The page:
Parents in Texas who lose possession of their children are likely to find it to be a very difficult experience to handle. However, there are steps they can take to improve their chances of regaining their possession rights.
Determining who gets custody, also called "possession," of a child can be a contentious issue during a divorce in Texas or anywhere else. While the parents may be able to work out a parenting plan on their own, a judge may need to make a final ruling. The ruling is based on what is determined to be in the best interest of the children. There are many different factors that could be used when deciding what benefits the child the most.
Even for estranged Texas couples who have successfully co-parented for years after a divorce, new challenges may come along once their children are teenagers. It is important that parents do not relax their communication with one another or with their child at this time even as their teen becomes more mature and takes on more responsibilities.
Parents in Texas who decide to divorce can face some unique challenges in the summer as they develop their co-parenting relationship. The busy schedule of school and extracurricular activities can help to keep kids' lives relatively consistent, even as they move back and forth between their parents' homes. However, while summertime can be a period for additional fun and adventure, it can also be a period of changes for parents and their children. There are some things that divorced parents can keep in mind to help their summers remain positive and enjoyable experiences for the kids.
Parenting a teen can be challenging under any circumstances. However, Texas parents who are divorced may have to adapt to a number of changes. As teens are testing their new independence, exes who have been co-parenting for a long time may feel that they can finally ease up, but this is not the time for too much freedom. Failing to communicate effectively is one of the mistakes divorced parents make when co-parenting teens.
Most Texas parents who are divorced still have rights to their children. In some cases, one parent will be given sole legal or physical possession while the other is given access rights. However, it's also possible that parents will share possession in an effort to protect the child's best interests. Legal possession allows a parent to make important decisions, such as what religion a son or daughter is exposed to.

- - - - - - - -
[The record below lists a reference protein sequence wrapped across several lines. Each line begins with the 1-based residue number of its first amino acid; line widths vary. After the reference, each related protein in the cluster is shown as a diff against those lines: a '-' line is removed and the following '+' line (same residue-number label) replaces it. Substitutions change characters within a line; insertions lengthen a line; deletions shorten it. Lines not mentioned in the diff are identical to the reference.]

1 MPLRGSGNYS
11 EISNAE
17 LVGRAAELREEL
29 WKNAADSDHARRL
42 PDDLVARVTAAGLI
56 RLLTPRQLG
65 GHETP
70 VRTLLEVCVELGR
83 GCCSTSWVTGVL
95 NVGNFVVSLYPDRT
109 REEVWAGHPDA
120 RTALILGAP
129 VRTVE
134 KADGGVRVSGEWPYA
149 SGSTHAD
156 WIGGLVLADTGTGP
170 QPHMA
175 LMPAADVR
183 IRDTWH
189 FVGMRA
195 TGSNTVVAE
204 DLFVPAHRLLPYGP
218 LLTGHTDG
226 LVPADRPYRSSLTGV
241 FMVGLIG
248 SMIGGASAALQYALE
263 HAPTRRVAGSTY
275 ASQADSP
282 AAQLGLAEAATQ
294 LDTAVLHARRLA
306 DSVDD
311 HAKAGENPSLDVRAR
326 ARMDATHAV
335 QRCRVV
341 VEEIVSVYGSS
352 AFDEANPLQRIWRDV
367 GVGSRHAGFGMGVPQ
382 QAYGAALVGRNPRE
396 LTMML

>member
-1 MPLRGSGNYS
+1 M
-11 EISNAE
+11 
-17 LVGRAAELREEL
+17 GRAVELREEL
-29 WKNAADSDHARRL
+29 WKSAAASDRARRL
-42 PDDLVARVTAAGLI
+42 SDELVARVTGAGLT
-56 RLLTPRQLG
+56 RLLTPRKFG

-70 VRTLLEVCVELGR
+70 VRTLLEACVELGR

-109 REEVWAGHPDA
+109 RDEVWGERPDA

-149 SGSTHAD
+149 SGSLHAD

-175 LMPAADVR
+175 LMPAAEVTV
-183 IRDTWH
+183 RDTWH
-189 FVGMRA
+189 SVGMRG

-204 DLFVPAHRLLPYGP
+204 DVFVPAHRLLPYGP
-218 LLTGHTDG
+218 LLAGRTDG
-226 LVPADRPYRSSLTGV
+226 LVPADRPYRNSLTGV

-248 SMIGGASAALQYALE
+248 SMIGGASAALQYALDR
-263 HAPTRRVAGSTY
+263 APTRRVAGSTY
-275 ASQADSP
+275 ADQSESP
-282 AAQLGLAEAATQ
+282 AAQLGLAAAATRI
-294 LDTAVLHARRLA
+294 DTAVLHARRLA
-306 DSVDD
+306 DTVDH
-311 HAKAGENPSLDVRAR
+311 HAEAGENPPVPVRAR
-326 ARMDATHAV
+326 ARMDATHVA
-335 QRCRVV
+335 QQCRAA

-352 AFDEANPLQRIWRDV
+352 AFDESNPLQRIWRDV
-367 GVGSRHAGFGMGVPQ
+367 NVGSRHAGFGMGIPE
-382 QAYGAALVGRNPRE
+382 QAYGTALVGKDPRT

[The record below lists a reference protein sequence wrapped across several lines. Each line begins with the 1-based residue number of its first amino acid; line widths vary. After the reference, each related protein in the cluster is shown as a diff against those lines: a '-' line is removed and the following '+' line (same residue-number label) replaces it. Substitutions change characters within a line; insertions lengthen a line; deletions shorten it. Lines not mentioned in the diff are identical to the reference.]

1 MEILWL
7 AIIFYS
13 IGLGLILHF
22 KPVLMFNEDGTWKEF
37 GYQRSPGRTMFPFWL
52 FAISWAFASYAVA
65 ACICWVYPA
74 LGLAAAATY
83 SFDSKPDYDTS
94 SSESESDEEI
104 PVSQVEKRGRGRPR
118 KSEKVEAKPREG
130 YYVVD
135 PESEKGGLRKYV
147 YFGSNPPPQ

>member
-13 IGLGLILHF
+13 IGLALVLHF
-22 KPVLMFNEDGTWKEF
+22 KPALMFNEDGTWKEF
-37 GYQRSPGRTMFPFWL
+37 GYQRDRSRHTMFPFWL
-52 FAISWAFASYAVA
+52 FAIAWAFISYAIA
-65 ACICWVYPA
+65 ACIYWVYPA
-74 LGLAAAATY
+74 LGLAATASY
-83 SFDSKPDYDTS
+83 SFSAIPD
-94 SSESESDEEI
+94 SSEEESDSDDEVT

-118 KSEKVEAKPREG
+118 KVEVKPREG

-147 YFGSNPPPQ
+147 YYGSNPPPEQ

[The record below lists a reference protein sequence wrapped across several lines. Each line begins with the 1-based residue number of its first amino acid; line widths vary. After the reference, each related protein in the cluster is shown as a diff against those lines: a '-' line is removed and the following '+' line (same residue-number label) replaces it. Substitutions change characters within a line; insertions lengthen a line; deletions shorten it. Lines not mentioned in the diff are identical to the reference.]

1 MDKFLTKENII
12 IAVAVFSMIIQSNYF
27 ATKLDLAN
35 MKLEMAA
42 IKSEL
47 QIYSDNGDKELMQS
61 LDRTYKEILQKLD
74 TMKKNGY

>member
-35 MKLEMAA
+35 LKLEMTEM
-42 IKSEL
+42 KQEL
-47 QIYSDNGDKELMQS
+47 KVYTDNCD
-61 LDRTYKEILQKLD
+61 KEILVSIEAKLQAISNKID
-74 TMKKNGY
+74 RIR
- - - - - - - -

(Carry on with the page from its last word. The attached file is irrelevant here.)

Texas fans of actors Brad Pitt or Angelina Jolie may be aware of the pair's contentious split. Although they are now officially divorced, the two are still fighting over custody of their six children, and the issues may not be resolved quickly.
Roughly 40 percent of children born in Texas and throughout America are born to parents who are not married. Therefore, it is not uncommon for a child's father to not appear on a birth certificate. However, this can raise questions as to who has custody of the child and what steps each parent needs to take to formally obtain custody or visitation rights. In some states, an unwed mother will need to file for custody of a son or daughter.
In previous years and decades, it wasn't uncommon for mothers to get full custody of their children after a divorce. However, there has been a shift toward shared parenting after a marriage comes to an end. Generally speaking, the courts now assume that parents should have joint legal custody of children.
Child custody arrangements between Texas parents living apart aren't meant to be set in stone due to the possibility of unforeseen circumstances. When this happens, parents are generally advised to make an attempt to come up with mutually acceptable adjustments. Should a court get involved, however, they are likely to consider what's in the best interest of the child when making a decision.